20090430, 20:36  #1 
Feb 2003
2×59 Posts 
Factorial primes search?
In case someone is still keeping track of a factorial prime search, all numbers are tested up to 39200.
I looked up various pages (aparently inactive, got them mostly on archive.org) and picked up the last known status for n!+1 and n!1 (it was arround n=37000 with some small ranges completed above that number). Normally I'll get to 40000 for both forms in a few months. If an organized search was still running and someone knows about it, I'd appreciate the info, there is no need to double test right now. Last fiddled with by flava on 20090430 at 20:52 
20090430, 20:43  #2  
"Mark"
Apr 2003
Between here and the
6,247 Posts 
Quote:


20090430, 20:48  #3 
Mar 2006
Germany
2,879 Posts 
perhaps here: http://fatphil.org/maths/factorial/
there's a file with presieved values: 30000<n<100000 and 30011<p<6320124029 from 2002 Last fiddled with by kar_bon on 20090430 at 20:51 
20090430, 20:51  #4 
Feb 2003
2·59 Posts 
I am aware of that page but the link to the search is dead and the page seems old (not updated since 2002).

20090430, 20:54  #5 
Mar 2006
Germany
2,879 Posts 
here is a german current page: http://www.rechenkraft.net/wiki/inde...itle=Primeform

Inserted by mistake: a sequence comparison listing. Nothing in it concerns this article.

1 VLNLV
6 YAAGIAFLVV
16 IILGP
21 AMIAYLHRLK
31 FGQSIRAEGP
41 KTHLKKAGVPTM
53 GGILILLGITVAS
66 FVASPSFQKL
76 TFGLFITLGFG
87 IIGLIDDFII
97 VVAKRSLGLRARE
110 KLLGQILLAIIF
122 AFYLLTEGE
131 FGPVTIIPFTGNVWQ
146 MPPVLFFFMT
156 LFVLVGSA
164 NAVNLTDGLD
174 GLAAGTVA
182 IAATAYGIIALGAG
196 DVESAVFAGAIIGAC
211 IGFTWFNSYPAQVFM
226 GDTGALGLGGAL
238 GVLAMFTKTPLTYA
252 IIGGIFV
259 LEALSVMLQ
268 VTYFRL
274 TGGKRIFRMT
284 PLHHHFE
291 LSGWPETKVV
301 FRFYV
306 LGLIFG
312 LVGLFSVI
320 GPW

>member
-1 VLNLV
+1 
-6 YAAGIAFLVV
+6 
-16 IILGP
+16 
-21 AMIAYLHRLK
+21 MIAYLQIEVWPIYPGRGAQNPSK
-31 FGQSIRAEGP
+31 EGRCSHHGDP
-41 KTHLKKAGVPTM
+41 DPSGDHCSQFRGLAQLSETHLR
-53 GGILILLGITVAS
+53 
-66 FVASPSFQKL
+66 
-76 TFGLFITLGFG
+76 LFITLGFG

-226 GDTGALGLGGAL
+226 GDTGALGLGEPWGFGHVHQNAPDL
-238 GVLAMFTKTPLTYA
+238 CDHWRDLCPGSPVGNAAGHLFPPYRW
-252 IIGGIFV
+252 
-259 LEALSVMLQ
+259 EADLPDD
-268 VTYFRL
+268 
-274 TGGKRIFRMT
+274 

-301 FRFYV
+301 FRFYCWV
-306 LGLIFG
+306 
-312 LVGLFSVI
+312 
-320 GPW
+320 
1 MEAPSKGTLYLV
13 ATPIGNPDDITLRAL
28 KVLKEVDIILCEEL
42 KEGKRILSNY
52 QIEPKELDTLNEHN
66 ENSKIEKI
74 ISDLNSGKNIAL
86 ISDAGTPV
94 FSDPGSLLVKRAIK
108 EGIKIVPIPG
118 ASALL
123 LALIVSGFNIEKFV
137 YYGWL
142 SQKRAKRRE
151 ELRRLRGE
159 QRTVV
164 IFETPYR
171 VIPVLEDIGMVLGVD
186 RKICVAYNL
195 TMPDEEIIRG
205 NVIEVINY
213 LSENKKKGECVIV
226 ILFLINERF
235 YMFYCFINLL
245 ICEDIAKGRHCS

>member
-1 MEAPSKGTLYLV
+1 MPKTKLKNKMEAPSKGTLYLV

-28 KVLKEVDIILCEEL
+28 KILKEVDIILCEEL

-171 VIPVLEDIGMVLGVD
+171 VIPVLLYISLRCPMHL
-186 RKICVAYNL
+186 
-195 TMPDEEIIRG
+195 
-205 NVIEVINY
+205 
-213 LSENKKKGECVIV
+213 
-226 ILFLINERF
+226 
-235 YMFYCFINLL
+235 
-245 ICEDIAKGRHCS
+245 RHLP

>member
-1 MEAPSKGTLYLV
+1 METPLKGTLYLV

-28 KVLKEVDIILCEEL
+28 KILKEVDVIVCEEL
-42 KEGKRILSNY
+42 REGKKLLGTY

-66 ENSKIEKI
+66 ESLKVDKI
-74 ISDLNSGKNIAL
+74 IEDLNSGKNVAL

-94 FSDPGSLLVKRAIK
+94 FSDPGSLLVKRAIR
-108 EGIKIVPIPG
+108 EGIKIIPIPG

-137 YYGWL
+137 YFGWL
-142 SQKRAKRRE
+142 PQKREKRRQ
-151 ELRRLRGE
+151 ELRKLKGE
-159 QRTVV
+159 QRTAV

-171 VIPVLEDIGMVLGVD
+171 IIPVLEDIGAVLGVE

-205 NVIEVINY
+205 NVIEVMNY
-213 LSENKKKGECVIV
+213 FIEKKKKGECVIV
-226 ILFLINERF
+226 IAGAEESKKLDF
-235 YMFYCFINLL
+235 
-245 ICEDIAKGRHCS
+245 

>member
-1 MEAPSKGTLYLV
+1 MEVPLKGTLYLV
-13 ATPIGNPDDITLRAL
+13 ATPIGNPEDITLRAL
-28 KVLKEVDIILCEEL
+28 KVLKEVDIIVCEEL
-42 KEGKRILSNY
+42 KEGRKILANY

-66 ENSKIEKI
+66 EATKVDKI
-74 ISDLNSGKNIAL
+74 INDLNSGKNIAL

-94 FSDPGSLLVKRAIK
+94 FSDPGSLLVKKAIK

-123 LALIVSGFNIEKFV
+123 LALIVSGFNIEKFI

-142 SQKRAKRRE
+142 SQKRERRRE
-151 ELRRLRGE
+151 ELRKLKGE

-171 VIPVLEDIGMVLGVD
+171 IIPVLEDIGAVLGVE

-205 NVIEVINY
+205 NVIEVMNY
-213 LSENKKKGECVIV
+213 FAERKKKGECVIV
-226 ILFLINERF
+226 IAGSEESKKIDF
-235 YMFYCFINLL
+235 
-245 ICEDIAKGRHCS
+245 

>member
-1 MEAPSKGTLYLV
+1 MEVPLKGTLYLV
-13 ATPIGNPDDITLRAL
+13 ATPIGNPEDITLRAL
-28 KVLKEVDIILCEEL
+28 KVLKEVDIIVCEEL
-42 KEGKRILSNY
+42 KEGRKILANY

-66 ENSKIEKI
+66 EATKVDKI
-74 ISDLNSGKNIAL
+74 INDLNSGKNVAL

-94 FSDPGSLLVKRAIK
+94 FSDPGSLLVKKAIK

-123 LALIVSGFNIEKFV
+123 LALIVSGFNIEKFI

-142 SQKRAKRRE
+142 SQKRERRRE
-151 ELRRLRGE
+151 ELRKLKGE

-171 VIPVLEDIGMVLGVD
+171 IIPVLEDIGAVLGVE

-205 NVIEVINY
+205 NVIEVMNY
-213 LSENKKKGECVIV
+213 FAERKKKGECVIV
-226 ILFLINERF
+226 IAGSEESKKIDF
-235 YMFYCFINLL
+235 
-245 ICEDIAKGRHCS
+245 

20090430, 21:04  #6 
Feb 2003
2·59 Posts 
Thanks a lot!
Looks like the range I was working on is already done, except the under 39000 ranges marked "in progress". I wonder why I didn't find this page. Probably overlooked it, or it wasn't indexed properly at the time I was looking for a factorial prime search. 
20101126, 14:21  #7 
May 2010
Prime hunting commission.
2^{4}·3·5·7 Posts 
How about k * n! ± 1?
Last fiddled with by 3.14159 on 20101126 at 14:23 
20101126, 15:09  #8 
"Mark"
Apr 2003
Between here and the
6,247 Posts 

20101126, 18:41  #9 
Account Deleted
"Tim Sorbera"
Aug 2006
San Antonio, TX USA
10253_{8} Posts 
Surely an N1/N+1 test could be used with any practical k/n picks?
Last fiddled with by MiniGeek on 20101126 at 18:42 
20101126, 19:30  #10  
Sep 2002
Database er0rr
3594_{10} Posts 
Quote:


20101127, 13:49  #11  
May 2010
Prime hunting commission.
2^{4}·3·5·7 Posts 
Quote:
Ex: 8717*289!+1. A somewhat larger example; 1085*1950!+1 (5574 digits) There's also k * p(n)# ± 1, if anyone would like; NewPGen can sieve for this type of prime. By the way, (I'm unsure if I asked this before), why is it so difficult to sieve for k * n! ± 1 or k * p(n)# ± 1? Last fiddled with by 3.14159 on 20101127 at 14:12 

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